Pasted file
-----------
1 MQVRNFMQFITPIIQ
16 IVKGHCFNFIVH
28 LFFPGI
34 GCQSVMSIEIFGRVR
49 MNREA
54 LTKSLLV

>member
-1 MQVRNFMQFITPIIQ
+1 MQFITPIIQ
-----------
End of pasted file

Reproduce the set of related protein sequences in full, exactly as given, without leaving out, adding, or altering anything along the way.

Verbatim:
1 MQVRNFMQFITPIIQ
16 IVKGHCFNFIVH
28 LFFPGI
34 GCQSVMSIEIFGRVR
49 MNREA
54 LTKSLLV

>member
-1 MQVRNFMQFITPIIQ
+1 MQFITPIIQ